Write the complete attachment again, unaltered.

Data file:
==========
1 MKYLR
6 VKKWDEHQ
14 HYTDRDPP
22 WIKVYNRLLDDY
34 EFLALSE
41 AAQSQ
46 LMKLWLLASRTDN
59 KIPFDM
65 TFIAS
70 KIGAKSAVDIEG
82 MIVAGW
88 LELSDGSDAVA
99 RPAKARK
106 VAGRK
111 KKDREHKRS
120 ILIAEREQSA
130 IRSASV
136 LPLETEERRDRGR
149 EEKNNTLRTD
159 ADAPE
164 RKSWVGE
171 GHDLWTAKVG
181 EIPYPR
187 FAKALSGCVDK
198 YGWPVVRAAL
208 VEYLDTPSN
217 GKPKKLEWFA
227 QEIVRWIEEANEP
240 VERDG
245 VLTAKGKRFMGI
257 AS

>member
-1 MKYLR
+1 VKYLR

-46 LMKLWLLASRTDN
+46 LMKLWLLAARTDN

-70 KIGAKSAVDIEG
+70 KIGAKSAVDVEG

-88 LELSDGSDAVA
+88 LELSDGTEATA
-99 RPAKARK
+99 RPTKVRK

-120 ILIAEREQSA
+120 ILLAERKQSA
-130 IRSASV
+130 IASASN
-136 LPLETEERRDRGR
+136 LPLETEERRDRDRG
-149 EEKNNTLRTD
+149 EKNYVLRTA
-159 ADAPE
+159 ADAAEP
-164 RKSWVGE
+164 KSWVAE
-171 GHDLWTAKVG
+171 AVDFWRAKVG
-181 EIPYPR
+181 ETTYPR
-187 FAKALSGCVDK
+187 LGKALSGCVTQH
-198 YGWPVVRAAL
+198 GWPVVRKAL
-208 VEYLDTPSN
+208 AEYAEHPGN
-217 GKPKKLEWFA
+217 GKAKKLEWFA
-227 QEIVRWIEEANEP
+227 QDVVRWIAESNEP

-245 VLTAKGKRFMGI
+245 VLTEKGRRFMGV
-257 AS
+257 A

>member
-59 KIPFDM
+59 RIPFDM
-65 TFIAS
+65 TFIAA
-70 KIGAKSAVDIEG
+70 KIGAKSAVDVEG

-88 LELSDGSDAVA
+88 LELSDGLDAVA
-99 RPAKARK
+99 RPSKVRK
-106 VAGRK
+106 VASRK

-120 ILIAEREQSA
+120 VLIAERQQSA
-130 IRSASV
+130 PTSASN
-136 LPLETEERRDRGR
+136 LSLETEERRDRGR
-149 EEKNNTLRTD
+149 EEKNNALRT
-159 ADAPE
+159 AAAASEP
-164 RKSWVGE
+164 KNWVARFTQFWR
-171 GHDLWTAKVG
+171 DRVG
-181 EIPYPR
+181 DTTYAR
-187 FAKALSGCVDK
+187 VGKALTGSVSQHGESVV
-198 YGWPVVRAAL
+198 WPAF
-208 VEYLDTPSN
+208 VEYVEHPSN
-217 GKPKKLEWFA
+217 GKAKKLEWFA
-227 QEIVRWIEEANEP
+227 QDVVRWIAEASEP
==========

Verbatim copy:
1 MKYLR
6 VKKWDEHQ
14 HYTDRDPP
22 WIKVYNRLLDDY
34 EFLALSE
41 AAQSQ
46 LMKLWLLASRTDN
59 KIPFDM
65 TFIAS
70 KIGAKSAVDIEG
82 MIVAGW
88 LELSDGSDAVA
99 RPAKARK
106 VAGRK
111 KKDREHKRS
120 ILIAEREQSA
130 IRSASV
136 LPLETEERRDRGR
149 EEKNNTLRTD
159 ADAPE
164 RKSWVGE
171 GHDLWTAKVG
181 EIPYPR
187 FAKALSGCVDK
198 YGWPVVRAAL
208 VEYLDTPSN
217 GKPKKLEWFA
227 QEIVRWIEEANEP
240 VERDG
245 VLTAKGKRFMGI
257 AS

>member
-1 MKYLR
+1 VKYLR

-46 LMKLWLLASRTDN
+46 LMKLWLLAARTDN

-70 KIGAKSAVDIEG
+70 KIGAKSAVDVEG

-88 LELSDGSDAVA
+88 LELSDGTEATA
-99 RPAKARK
+99 RPTKVRK

-120 ILIAEREQSA
+120 ILLAERKQSA
-130 IRSASV
+130 IASASN
-136 LPLETEERRDRGR
+136 LPLETEERRDRDRG
-149 EEKNNTLRTD
+149 EKNYVLRTA
-159 ADAPE
+159 ADAAEP
-164 RKSWVGE
+164 KSWVAE
-171 GHDLWTAKVG
+171 AVDFWRAKVG
-181 EIPYPR
+181 ETTYPR
-187 FAKALSGCVDK
+187 LGKALSGCVTQH
-198 YGWPVVRAAL
+198 GWPVVRKAL
-208 VEYLDTPSN
+208 AEYAEHPGN
-217 GKPKKLEWFA
+217 GKAKKLEWFA
-227 QEIVRWIEEANEP
+227 QDVVRWIAESNEP

-245 VLTAKGKRFMGI
+245 VLTEKGRRFMGV
-257 AS
+257 A

>member
-59 KIPFDM
+59 RIPFDM
-65 TFIAS
+65 TFIAA
-70 KIGAKSAVDIEG
+70 KIGAKSAVDVEG

-88 LELSDGSDAVA
+88 LELSDGLDAVA
-99 RPAKARK
+99 RPSKVRK
-106 VAGRK
+106 VASRK

-120 ILIAEREQSA
+120 VLIAERQQSA
-130 IRSASV
+130 PTSASN
-136 LPLETEERRDRGR
+136 LSLETEERRDRGR
-149 EEKNNTLRTD
+149 EEKNNALRT
-159 ADAPE
+159 AAAASEP
-164 RKSWVGE
+164 KNWVARFTQFWR
-171 GHDLWTAKVG
+171 DRVG
-181 EIPYPR
+181 DTTYAR
-187 FAKALSGCVDK
+187 VGKALTGSVSQHGESVV
-198 YGWPVVRAAL
+198 WPAF
-208 VEYLDTPSN
+208 VEYVEHPSN
-217 GKPKKLEWFA
+217 GKAKKLEWFA
-227 QEIVRWIEEANEP
+227 QDVVRWIAEASEP